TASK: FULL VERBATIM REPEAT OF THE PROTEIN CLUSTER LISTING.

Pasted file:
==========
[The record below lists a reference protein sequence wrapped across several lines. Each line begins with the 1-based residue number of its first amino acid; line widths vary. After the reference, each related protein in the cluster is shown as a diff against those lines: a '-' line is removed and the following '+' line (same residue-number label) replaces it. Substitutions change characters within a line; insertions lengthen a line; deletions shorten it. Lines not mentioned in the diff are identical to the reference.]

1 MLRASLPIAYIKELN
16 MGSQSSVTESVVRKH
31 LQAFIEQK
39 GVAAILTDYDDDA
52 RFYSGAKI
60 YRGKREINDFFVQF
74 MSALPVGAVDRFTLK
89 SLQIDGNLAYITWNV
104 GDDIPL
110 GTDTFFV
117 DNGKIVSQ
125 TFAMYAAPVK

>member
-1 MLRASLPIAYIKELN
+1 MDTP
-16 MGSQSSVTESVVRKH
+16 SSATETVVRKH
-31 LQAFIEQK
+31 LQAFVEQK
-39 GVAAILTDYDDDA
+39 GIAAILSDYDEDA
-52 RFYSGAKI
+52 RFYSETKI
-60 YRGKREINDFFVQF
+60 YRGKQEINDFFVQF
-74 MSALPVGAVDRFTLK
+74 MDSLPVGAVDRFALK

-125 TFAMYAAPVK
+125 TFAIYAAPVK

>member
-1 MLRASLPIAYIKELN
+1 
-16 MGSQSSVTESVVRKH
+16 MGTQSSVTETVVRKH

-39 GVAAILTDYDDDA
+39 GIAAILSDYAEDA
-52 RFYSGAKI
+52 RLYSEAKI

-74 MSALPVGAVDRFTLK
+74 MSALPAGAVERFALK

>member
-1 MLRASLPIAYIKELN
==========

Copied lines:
[The record below lists a reference protein sequence wrapped across several lines. Each line begins with the 1-based residue number of its first amino acid; line widths vary. After the reference, each related protein in the cluster is shown as a diff against those lines: a '-' line is removed and the following '+' line (same residue-number label) replaces it. Substitutions change characters within a line; insertions lengthen a line; deletions shorten it. Lines not mentioned in the diff are identical to the reference.]

1 MLRASLPIAYIKELN
16 MGSQSSVTESVVRKH
31 LQAFIEQK
39 GVAAILTDYDDDA
52 RFYSGAKI
60 YRGKREINDFFVQF
74 MSALPVGAVDRFTLK
89 SLQIDGNLAYITWNV
104 GDDIPL
110 GTDTFFV
117 DNGKIVSQ
125 TFAMYAAPVK

>member
-1 MLRASLPIAYIKELN
+1 MDTP
-16 MGSQSSVTESVVRKH
+16 SSATETVVRKH
-31 LQAFIEQK
+31 LQAFVEQK
-39 GVAAILTDYDDDA
+39 GIAAILSDYDEDA
-52 RFYSGAKI
+52 RFYSETKI
-60 YRGKREINDFFVQF
+60 YRGKQEINDFFVQF
-74 MSALPVGAVDRFTLK
+74 MDSLPVGAVDRFALK

-125 TFAMYAAPVK
+125 TFAIYAAPVK

>member
-1 MLRASLPIAYIKELN
+1 
-16 MGSQSSVTESVVRKH
+16 MGTQSSVTETVVRKH

-39 GVAAILTDYDDDA
+39 GIAAILSDYAEDA
-52 RFYSGAKI
+52 RLYSEAKI

-74 MSALPVGAVDRFTLK
+74 MSALPAGAVERFALK

>member
-1 MLRASLPIAYIKELN